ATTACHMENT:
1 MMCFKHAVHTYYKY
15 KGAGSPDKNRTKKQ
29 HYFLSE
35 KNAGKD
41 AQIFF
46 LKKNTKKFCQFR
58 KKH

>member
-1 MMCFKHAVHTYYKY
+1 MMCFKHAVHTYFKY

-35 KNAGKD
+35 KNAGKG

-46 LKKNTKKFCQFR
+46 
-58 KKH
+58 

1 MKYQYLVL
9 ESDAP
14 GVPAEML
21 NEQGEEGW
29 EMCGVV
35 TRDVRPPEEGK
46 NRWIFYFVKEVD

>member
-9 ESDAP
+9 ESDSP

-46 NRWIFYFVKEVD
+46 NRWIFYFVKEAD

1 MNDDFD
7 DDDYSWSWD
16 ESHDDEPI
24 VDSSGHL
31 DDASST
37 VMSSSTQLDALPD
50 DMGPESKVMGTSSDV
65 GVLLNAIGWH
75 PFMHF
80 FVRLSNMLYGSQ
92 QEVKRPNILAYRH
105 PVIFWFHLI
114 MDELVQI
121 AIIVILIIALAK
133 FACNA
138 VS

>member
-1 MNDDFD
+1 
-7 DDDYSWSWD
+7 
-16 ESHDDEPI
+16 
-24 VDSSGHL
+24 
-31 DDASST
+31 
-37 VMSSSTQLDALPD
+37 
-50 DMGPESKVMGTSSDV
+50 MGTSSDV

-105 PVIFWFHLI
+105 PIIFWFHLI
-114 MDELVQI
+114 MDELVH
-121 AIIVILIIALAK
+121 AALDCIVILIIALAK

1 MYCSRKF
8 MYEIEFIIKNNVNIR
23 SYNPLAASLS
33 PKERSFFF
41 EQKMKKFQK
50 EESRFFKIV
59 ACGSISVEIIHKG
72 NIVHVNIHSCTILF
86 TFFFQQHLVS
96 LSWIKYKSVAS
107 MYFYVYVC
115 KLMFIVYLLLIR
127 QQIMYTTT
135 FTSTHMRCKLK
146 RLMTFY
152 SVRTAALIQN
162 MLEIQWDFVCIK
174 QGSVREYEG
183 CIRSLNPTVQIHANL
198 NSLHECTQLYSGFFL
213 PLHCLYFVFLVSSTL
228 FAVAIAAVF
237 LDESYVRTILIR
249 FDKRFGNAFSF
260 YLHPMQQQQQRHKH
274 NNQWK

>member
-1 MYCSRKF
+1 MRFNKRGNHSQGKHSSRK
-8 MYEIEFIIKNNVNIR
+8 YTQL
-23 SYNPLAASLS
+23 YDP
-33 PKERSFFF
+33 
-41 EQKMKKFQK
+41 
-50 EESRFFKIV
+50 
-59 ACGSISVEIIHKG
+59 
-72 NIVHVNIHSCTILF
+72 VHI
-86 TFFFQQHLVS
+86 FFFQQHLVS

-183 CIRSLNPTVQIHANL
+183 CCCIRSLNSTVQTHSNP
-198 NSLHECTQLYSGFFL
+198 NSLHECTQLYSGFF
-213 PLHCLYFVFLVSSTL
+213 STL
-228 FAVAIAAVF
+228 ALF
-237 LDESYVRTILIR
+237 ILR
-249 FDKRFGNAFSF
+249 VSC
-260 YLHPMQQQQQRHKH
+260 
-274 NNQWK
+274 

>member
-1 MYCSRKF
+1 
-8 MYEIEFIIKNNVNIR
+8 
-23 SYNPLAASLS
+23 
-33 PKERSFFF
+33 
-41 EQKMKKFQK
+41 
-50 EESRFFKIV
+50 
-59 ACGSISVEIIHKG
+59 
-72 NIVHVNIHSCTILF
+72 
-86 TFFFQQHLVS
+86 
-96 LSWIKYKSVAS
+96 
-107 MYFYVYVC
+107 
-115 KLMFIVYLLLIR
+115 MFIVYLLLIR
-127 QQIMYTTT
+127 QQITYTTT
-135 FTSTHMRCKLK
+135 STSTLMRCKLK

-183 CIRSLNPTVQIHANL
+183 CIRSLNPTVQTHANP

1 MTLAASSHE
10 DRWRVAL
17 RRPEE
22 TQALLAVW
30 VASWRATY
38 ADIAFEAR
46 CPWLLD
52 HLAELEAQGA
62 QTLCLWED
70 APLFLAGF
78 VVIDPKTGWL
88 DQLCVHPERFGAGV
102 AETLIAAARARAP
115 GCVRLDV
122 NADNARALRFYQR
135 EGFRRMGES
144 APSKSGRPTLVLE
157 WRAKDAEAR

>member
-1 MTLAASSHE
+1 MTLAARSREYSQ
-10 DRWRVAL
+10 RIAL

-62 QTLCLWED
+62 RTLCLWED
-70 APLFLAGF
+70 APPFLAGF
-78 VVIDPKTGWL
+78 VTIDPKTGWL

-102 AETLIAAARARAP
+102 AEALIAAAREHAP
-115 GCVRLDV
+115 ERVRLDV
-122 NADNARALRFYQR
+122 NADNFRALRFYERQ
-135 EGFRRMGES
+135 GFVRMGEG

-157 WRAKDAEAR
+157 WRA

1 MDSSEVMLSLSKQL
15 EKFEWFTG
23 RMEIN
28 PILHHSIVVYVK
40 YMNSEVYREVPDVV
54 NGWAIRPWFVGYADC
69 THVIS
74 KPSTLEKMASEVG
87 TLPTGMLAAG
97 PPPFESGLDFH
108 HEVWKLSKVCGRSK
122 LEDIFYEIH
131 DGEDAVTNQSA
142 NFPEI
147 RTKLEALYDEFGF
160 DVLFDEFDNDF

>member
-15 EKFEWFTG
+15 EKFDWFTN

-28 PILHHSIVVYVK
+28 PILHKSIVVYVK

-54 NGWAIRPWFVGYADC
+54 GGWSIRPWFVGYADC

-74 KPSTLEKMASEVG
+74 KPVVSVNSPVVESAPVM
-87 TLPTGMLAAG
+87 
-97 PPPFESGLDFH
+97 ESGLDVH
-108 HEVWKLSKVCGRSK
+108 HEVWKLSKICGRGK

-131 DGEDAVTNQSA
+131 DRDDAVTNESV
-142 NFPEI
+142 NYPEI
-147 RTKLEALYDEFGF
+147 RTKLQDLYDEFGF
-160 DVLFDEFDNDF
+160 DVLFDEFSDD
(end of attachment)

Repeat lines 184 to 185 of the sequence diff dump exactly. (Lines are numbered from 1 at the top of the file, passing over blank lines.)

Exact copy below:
+70 APPFLAGF
-78 VVIDPKTGWL